And it doesn’t think about how we perceive the characters. As it opens the (White) French family are living in a slave state as a part of the community. Which is to say the audience is expected to empathise with people who cheerfully take part in a society based directly on race-based chattel slavery. You could overcome that, with careful writing — audiences are after all routinely expected to empathise with unlikeable characters — and you could certainly examine the characters and their society critically. But the writing is neither careful nor critical.
There’s a naive acceptance of the family, in fact, and while a few gestures are made toward some kind of indictment of their society, that mostly emerges as an awareness of gender and the limited possibilities typically allowed young women. That’s not a bad thing, but Layla’s story remains underdeveloped compared to the three daughters of the family; and the only other Black person I noticed in the movie is another servant who weeps over his mistress’ corpse. This is a picture of Southern society so false as to utterly undermine the story.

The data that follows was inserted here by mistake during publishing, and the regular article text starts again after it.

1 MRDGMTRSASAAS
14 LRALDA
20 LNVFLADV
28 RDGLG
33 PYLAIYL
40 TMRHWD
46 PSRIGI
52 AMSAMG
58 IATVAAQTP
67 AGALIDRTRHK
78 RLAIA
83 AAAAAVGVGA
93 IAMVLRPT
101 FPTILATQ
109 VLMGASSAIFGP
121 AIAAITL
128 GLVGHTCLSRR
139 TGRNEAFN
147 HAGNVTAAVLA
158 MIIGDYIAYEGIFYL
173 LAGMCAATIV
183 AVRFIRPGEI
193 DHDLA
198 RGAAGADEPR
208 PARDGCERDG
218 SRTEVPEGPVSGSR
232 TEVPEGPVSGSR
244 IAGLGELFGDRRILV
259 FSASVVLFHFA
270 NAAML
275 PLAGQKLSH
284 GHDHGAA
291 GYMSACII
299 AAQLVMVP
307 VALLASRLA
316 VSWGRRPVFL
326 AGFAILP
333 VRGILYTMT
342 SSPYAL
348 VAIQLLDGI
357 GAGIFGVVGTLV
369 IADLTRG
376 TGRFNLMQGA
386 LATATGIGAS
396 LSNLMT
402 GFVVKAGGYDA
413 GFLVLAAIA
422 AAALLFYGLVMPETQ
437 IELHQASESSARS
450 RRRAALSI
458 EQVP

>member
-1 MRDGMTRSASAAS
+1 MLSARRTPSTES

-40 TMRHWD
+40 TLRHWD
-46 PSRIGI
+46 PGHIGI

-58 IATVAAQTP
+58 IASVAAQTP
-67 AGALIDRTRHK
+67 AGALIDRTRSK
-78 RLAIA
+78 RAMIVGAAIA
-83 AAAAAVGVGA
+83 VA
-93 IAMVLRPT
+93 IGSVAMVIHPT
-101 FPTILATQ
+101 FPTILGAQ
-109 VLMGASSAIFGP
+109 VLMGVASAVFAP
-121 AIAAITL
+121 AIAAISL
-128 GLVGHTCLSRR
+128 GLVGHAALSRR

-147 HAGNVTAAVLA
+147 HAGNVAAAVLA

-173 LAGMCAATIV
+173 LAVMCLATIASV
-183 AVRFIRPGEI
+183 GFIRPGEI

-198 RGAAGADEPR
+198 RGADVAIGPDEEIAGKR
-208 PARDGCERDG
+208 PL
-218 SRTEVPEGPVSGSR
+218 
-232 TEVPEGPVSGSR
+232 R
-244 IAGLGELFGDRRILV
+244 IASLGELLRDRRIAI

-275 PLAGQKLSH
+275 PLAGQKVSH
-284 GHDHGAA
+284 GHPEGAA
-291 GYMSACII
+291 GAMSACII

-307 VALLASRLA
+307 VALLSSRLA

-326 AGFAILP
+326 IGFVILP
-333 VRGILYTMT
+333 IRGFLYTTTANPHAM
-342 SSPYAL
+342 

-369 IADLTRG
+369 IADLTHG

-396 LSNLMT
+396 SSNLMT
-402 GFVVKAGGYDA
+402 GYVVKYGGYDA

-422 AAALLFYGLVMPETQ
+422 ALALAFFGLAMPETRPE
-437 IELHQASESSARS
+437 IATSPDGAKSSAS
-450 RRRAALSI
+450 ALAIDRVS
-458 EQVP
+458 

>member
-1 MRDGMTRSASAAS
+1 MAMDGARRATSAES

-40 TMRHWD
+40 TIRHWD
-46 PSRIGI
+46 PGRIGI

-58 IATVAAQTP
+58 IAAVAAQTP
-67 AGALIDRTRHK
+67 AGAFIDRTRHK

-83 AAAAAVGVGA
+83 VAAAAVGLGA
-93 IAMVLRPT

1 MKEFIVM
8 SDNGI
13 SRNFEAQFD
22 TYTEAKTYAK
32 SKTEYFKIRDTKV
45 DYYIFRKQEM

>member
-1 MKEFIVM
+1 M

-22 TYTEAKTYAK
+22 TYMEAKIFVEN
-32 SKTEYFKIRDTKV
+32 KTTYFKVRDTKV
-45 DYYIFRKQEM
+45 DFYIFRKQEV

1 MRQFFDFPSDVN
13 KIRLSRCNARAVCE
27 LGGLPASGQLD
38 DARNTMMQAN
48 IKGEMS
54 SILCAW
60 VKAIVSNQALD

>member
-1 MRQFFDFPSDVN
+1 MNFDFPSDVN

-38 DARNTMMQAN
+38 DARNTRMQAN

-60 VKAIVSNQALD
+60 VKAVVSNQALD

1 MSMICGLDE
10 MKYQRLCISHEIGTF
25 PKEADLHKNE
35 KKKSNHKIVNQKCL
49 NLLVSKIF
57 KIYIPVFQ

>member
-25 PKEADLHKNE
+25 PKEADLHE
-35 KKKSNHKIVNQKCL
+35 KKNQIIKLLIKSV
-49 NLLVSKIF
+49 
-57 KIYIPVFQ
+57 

Theoretically the narrative’s held together by romantic tensions, especially that between Victor and Edmond’s daughter Esther (Alice Isaaz). In practice this doesn’t work; there’s no chemistry between the actors, the dialogue’s clumsy, and given the age and experience difference between Victor and Esther you watch hoping nothing does develop between them. The outlaw from Edmond’s past, Bettie, is more interesting — but not explored in any depth, and the interactions between her and her men are not the kind of interactions you believe could exist between a chief and her gang. In any event, Bettie feels external to the story, something stuck into the film to make the journey more challenging, instead of a necessary and inevitable obstacle.
Tension therefore remains slack, and the final shoot-out doesn’t do much to redeem things. It’s the sort of ending you know is a climax because things explode, not because character tensions come to a head. Many of those tensions never do develop meaningfully; in particular, an exchange one of the characters has with Madeleine suggests her religious faith is meant to be prominent in a way it never becomes. Layla’s story feels especially truncated; we see her working Voodoo magic, but her beliefs aren’t explored.